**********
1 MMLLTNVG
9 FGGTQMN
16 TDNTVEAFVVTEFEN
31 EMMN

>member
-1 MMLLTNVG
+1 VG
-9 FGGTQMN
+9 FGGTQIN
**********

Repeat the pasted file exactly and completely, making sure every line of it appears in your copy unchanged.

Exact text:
1 MMLLTNVG
9 FGGTQMN
16 TDNTVEAFVVTEFEN
31 EMMN

>member
-1 MMLLTNVG
+1 VG
-9 FGGTQMN
+9 FGGTQIN